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Interview: Dylan Jones, co-founder of Gamenest

At Game&Type we want to share the perspectives of the people making our games. This is the first in a series of interviews that aim to shed some light on the role of typography and user interface in the video game industry.

Dylan Jones is a game designer and co-founder of Gamenest, a coworking space for indie game developers in San Francisco. We spoke about his design process, the role of good game UI and the challenges of implementing it.

It seems to me that the average gamer is becoming more aware of UI design in their games. Have you noticed this?

We’ve started to hear critical and exceptional response to huge blockbuster hits like Destiny, “Oh the game’s okay, a little repetitive but the UI was incredible” and that’s a mainstream example of that usability and that forgotten-about skill really coming up to the forefront again.

I think unfortunately music and menus really get tossed on to the end of game projects. So, to see that happen was excellent.

How did you get into games?

My father was in film and so I had the privilege of having a video camera when I was very very young. I loved to make these funny little home videos and I remember one time in particular I was making a movie and the bad guy—you know, I was so young—the bad guy has created a ray gun that gives all of the women mustaches and kid stuff like that.

But I remember the most interesting part of that film, I shot two endings. I shot an ending where I, as the good guy, defeated the bad guy and I shot an ending where the bad guy defeated me.

So when I sat down to watch it, I got to that point and said, “Okay, what’s gonna happen? What do you want to happen?” So my humble living room audience got to dictate what the ending was going to be like. And I always thought, even at a really young age, that was the most interesting part of the movie—allowing the audience to pick the ending.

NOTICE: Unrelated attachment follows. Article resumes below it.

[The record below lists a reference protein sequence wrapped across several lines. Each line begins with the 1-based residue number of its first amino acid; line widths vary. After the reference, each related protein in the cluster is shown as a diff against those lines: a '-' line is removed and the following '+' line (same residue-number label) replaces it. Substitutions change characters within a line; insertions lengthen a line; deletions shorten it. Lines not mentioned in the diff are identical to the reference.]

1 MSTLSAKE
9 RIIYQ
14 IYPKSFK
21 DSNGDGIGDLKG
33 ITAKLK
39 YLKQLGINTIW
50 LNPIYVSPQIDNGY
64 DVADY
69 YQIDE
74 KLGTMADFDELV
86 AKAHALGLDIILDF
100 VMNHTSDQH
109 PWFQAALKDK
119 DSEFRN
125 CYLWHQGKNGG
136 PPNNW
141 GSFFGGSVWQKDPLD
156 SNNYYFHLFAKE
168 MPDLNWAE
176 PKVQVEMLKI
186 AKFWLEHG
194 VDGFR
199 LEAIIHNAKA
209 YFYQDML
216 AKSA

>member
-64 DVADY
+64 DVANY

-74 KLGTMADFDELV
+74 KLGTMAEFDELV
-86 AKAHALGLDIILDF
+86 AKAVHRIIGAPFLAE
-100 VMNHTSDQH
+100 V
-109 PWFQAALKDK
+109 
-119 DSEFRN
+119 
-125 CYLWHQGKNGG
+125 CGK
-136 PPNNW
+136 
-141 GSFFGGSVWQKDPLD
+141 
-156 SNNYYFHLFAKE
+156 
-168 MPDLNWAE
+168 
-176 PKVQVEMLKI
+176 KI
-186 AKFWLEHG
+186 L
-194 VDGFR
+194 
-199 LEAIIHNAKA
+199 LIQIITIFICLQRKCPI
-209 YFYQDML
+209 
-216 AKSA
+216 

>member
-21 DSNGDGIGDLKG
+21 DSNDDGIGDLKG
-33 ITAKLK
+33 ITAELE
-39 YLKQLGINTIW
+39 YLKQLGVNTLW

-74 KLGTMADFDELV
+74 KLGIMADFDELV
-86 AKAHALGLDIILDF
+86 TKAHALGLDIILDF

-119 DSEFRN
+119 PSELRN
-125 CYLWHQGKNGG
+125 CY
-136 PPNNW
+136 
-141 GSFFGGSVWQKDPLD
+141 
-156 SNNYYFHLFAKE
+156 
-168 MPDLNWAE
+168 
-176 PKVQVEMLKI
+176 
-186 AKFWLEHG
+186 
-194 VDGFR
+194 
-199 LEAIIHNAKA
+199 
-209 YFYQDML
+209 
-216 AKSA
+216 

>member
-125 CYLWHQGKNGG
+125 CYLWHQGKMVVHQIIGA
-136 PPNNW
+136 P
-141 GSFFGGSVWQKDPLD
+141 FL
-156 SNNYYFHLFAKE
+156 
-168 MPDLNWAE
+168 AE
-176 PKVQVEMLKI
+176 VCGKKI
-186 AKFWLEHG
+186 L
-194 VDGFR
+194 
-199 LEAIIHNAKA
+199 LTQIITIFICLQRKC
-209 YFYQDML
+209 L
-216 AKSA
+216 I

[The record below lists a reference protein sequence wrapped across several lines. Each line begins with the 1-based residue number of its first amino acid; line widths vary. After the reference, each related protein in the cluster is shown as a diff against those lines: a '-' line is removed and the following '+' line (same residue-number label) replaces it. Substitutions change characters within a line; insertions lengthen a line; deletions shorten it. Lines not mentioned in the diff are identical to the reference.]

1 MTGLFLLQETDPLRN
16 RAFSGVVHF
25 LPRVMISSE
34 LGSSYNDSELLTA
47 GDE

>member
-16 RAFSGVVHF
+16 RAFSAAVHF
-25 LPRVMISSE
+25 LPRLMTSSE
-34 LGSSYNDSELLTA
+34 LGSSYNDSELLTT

So of course that manifested well into into high school and games and I really got my start in making funky experimental games. Titles like Molleindustria’s Every Day The Same Dream, changed how I saw life. So now here I am I guess, still making those and trying to figure out how to pay bills with games too.

Every Day The Same Dream (2009)

Every Day The Same Dream (2009)

How do you select a typeface? How much is licensing a constraint?

It really depends. I have a small humble background in web and so in college I had the traditional education and the honor to take a typography class and really gain an appreciation of graphic design and apply that to games.

I think, again, that menus and UI—and UX for that matter—are really underappreciated and take a backseat, especially in games. Like, all you do in games is click buttons so it’s absolutely vital that your buttons feel good and that UX is clear and it gets you back into what’s most important and that’s the game.

And so that really dictates itself in every manifestation of a project whether that’s a gamejam game or a commercial release for me. For gamejam games I think the menu is still important, but obviously you probably won’t be be licensing some classy typeface.

When we do licensing for commercial projects, I really enjoy sketching out the UI sooner rather than later. As crazy as it sounds, I like to try and allow the UI to dictate some of the game design to a certain extent. I think your screen real estate and how many buttons you have can dictate, possibly controversially, a lot of the game design itself.

Where do you go to source a typeface?

I’m a huge fan of the Google Web Fonts or Lost Type. For games—you know it depends on the feel—I have no problem using some open font from DaFont or whatever, as long as I think that it fits the need.

It’s important to convey that feel into the UX (and UI for that matter) but also have it extra-usable. It’s all about that feeling and matching the theme of the game.

I’ll license a font if I find one that says “oh that’s exactly what I need for this”. It adds this additional layer over the usability, it has to match those chosen aesthetics that I’m trying to convey.

What are the challenges with implementing custom fonts in Unity?

They don’t make it easy for you but it’s better than what’s been! You have to fight a little bit with Unity but now there are actually tools. First off, the Unity built-in tools are pretty useless if you know anything about typography. But there are people out there who make plugins for Unity that know a lot about typography and that’s what you want to look into.

Textmesh Pro offers everything you could possibly need for a game developer who really cares about type. Everything from micro kerning to line spacing to converting things into vector so that you can resize it.

What game UI do you look up to?